If former Alaska Senate candidate Joe Miller is one step to the right of Atilla the Hun, Schaeffer Cox is somewhere out in the ozone.
By Geoffrey Dunn
According to sworn testimony Thursday during federal court proceedings in Alaska, two close associates of former Governor Sarah Palin — Joe Miller, a staunch political ally of Palin’s whom she supported in his failed bid for the U.S. Senate; and Palin’s former director of boards and commissions Frank Bailey, more commonly known in Alaska as Palin’s “hatchet man” — were responsible for introducing FBI Informant William “Drop Zone” Fulton to Schaeffer Cox, the leader of the so-called Alaska Peacekeeper Militia.
Cox and two other Fairbanks-based militiamen have been charged with conspiring to kidnap and murder Alaska judges and law enforcement authorities. They have also been charged with violating various federal weapons laws for owning or attempting to purchase machine guns, silencers, hand grenades and other combat-type weapons.
It’s an only-in-Alaska story.
The surreptitious meeting between Fulton, Cox and Palin’s associates took place a scant six months before Palin was selected by John McCain to serve as his running mate on the GOP ticket. Cox, a supporter of Palin’s, was then a Republican candidate for the Alaska House of Representatives, District 7. He finished with 36 percent of the votes.
Cox’s trial, now in its third week, has revealed the bizarre cultural and political milieu in which Palin came to power in Alaska and which eventually catapulted her to a national stage.
The introduction of Fulton to Cox took place in a suite at the Captain Cook hotel in Anchorage during the 2008 Alaska Republican Convention, at which Palin and her minions were trying to execute a political coup d’état against Palin’s longtime Republican Party nemesis, Randy Ruedrich.
The convention — and Palin’s sub rosa role in it — was to become a catalyst for both swelling anti-Palin sentiment in Alaska (well prior to her vice-presidential selection) and for Anchorage-based activist Andree McLeod to launch her own good-government crusade against Palin.
Palin’s feud with GOP kingpin Ruedrich was longstanding and well-known throughout Alaska prior to the convention. What wasn’t known until now is that Palin’s forces at the convention were working in concert with some of Alaska’s fringe elements, including Fulton, who testified last week that he, Miller and Bailey had met with Cox to discuss political “strategy” in Anchorage.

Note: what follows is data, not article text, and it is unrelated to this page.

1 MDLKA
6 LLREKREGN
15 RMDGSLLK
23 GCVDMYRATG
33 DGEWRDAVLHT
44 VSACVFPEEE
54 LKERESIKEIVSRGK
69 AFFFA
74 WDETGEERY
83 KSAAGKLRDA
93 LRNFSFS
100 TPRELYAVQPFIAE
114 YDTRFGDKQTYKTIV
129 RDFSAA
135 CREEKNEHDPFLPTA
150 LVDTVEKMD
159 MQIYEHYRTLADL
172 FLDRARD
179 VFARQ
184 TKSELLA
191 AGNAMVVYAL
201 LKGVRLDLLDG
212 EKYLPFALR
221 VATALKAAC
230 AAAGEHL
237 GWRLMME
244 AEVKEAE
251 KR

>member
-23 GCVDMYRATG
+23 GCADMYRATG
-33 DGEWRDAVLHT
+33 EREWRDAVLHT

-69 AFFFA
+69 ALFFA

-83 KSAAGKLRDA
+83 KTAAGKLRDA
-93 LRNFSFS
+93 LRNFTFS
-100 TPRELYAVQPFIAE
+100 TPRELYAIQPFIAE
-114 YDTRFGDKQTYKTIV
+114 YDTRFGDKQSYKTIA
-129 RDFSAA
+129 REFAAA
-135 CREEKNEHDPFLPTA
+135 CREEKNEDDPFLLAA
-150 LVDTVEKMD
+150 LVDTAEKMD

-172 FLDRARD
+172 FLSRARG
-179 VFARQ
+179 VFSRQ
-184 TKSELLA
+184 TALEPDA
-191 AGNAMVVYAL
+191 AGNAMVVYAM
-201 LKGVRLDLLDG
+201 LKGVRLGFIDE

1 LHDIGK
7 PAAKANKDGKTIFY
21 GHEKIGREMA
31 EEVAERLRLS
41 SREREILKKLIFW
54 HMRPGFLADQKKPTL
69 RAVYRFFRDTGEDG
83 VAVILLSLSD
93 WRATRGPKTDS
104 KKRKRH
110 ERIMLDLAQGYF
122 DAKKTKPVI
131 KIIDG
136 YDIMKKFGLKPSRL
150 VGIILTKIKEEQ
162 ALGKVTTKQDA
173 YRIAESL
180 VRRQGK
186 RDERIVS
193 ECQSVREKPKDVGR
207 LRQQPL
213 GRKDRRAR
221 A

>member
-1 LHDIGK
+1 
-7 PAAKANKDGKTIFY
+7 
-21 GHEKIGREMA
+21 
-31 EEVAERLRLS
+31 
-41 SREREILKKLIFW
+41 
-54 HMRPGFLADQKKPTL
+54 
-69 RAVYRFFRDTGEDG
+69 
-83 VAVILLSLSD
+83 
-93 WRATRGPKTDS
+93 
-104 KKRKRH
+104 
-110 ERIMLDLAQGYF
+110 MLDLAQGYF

McLeod, a former close ally of Palin’s who had helped her to launch her statewide political career, was an eye-witness to many of the machinations of Miller, Bailey, Fulton and Palin’s longtime gopher, Ivy Frye, at the convention. She said it all had the feel of a “paramilitary operation,” replete with Walkie-Talkies and a “strange paranoia.”
“I felt like I traveled to the Twilight Zone,” McLeod declared. “Having previously attended GOP conventions and meetings, it was surreal to initially observe Fulton’s menacing conduct, and then to watch the scenes unfold as if they came straight out of a movie script.” Indeed, McLeod was so curious about Fulton’s behavior in particular that she queried him about his activities. “He told me that he was providing ‘security,'” McLeod recalls. At one point she witnessed Fulton and three other of his associates surround Miller while exiting an elevator “and they marched off in military formation.”
McLeod, who also was in direct conversation with Frye at various points throughout the afternoon, contends that Bailey and Frye were in constant contact with Palin via cell phone throughout the convention. “That’s when I knew that Sarah wasn’t looking out for what was best for Alaska,” McLeod asserted. “She was only looking out for what was best for her.” McLeod also witnessed Miller and Frye leave the convention together and depart — again, under Fulton’s paramilitary protection — in a white SUV. “It was all really strange,” she said. “It was like Black-Ops.”
The troubling nature of the Fulton-Miller-Bailey activities convinced McLeod that Palin had conspired with members of her administration to oust Ruedrich, all while working on government time. She filed her first Freedom of Information Act request against Palin and her administration as a result of her suspicions.